We went on to raise another $200k or so in seed capital, within 3-4 months from small scale angel investors. From there, it wasn't long before institutional investors began to show interest as well.


We've raised what we feel is needed to achieve Proof of Concept, and will wait to pitch VC's and PE firms, but we've opened some doors there as well.


So my advice would be to not keep everything so close to the chest, and to pitch investors. It's also great practice.

Russell Schindler Entrepreneur, Geologist, Inventor, Enthusiastic Leader, Scientist and a Likable and Charming Guy. :)

January 25th, 2018

Here is the reality. People for the most part look for unoccupied spaces. Unless you're giving up the formulation for the cure to cancer, publicly talking your idea is your best defense against anyone getting into competition with you.


For example, how many times have has a friend or colleague told you and others about a product or service idea they have? Then someone informs them that it already exists and points them to a website of something similar to the idea they just explained. What happens is the person who had the idea gives up on it. They assume that someone has beaten them too it and has a head start so no use pursuing it. They don't want to start in an area that has existing competition. So, my advise to you is to get out there and tell the world what your doing, publicly exaggerate your position and progress. Talk confidently, Then get it done, be the first and only one to market.


Also, most venture people will not sign an NDA so there's that as well.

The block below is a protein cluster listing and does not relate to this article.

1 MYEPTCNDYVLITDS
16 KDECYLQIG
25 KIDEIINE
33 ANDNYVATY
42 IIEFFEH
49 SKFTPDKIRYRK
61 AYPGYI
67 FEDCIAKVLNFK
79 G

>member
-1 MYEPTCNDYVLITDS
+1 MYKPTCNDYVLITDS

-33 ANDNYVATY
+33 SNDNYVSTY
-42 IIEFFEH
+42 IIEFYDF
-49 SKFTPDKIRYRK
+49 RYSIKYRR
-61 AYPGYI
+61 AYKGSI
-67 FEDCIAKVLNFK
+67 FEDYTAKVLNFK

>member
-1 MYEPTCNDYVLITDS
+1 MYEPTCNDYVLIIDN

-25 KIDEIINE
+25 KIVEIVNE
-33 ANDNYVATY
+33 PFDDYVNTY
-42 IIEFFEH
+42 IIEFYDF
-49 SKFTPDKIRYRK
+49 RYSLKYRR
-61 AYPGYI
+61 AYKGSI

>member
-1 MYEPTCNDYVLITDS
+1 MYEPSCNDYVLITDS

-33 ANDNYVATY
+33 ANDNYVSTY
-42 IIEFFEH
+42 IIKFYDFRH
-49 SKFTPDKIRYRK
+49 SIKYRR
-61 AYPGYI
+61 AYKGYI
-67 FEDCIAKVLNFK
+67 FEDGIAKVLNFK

Rishi Patel Embedded developer interested in helping the community to develop innovative new products.

January 16th, 2018

This is one of the most over blown concerns of folks looking for funding. Honestly, until the product is in the market and starts to gain traction, no one knows what is or is not going to succeed.


There's many examples of companies (like Google at an early stage) who had a superior product but a tough time getting funding.

Cynthia Igodo Partner, Cynthia Igodo & Associates, a boutique law firm advising startups and SMEs

January 16th, 2018

This is one of the concerns of most folks looking for investors. There are many ways to go about this.


Consider pitching your ideas or preparing the business plan without revealing your trade secrets. This can be done by revealing your unique selling point ('the what') without letting the cat out of the bag by revealing the 'how' and the 'why'.


Also try to document any conversations you have with anyone about your idea. This can be done via emails, letters etc. This paper trail may be some sort of business proposal or document, which should be sent to investors to document the birth of your idea. Though this does not in itself protect your idea, it however provides evidential proof to back up a claim you might make in future in an infringement action. This can be done by sending a thank-you email and using language eliciting a response.


A Non-Disclosure Agreement or Confidentiality Agreement may be signed. However, note that most investors might not be inclined to sign an NDA when you consider that they most likely have requests from a number of business.

Shai Osman Finance & Accounting Professional. Innovative & Critical Thinker

January 22nd, 2018

Hi Alexis,

How great and unique is your business idea and to what length would you go to ensure its protected.

Are you willing to copyright protect your idea?

How about doing some background checks on your potential investors?

Ask a professional for advice

Follow your instincts, they matter a lot

Try raising some capital yourself (do not entirely rely on investors) etc...

Vijay Amarshi Founder and CEO of PCYNE and CoFounder and Creative Director at 986 Pharmacy

January 20th, 2018

You don’t. They are in the business of investing. I always kept an eye on companies with similar ideas. Good pitch events keep ideas separate.